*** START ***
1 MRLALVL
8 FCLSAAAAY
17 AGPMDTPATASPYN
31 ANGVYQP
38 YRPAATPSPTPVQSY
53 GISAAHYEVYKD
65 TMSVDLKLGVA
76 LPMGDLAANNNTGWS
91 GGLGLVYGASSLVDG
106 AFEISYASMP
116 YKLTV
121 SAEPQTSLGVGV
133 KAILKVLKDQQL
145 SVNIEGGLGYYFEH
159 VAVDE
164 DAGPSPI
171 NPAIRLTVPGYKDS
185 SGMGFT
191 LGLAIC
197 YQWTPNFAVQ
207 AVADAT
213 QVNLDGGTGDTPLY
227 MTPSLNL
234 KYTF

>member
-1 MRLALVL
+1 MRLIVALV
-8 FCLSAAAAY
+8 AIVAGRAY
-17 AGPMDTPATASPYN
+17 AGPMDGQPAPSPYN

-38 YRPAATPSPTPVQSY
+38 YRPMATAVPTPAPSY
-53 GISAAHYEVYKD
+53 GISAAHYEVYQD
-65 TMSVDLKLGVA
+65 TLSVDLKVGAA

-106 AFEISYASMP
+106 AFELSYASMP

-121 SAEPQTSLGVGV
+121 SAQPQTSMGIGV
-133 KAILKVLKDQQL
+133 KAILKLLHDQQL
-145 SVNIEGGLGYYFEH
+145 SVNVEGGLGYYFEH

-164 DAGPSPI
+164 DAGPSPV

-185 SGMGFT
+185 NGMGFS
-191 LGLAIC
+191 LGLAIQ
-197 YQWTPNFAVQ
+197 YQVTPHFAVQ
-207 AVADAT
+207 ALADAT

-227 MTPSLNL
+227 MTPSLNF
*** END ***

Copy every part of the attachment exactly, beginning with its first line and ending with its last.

1 MRLALVL
8 FCLSAAAAY
17 AGPMDTPATASPYN
31 ANGVYQP
38 YRPAATPSPTPVQSY
53 GISAAHYEVYKD
65 TMSVDLKLGVA
76 LPMGDLAANNNTGWS
91 GGLGLVYGASSLVDG
106 AFEISYASMP
116 YKLTV
121 SAEPQTSLGVGV
133 KAILKVLKDQQL
145 SVNIEGGLGYYFEH
159 VAVDE
164 DAGPSPI
171 NPAIRLTVPGYKDS
185 SGMGFT
191 LGLAIC
197 YQWTPNFAVQ
207 AVADAT
213 QVNLDGGTGDTPLY
227 MTPSLNL
234 KYTF

>member
-1 MRLALVL
+1 MRLIVALV
-8 FCLSAAAAY
+8 AIVAGRAY
-17 AGPMDTPATASPYN
+17 AGPMDGQPAPSPYN

-38 YRPAATPSPTPVQSY
+38 YRPMATAVPTPAPSY
-53 GISAAHYEVYKD
+53 GISAAHYEVYQD
-65 TMSVDLKLGVA
+65 TLSVDLKVGAA

-106 AFEISYASMP
+106 AFELSYASMP

-121 SAEPQTSLGVGV
+121 SAQPQTSMGIGV
-133 KAILKVLKDQQL
+133 KAILKLLHDQQL
-145 SVNIEGGLGYYFEH
+145 SVNVEGGLGYYFEH

-164 DAGPSPI
+164 DAGPSPV

-185 SGMGFT
+185 NGMGFS
-191 LGLAIC
+191 LGLAIQ
-197 YQWTPNFAVQ
+197 YQVTPHFAVQ
-207 AVADAT
+207 ALADAT

-227 MTPSLNL
+227 MTPSLNF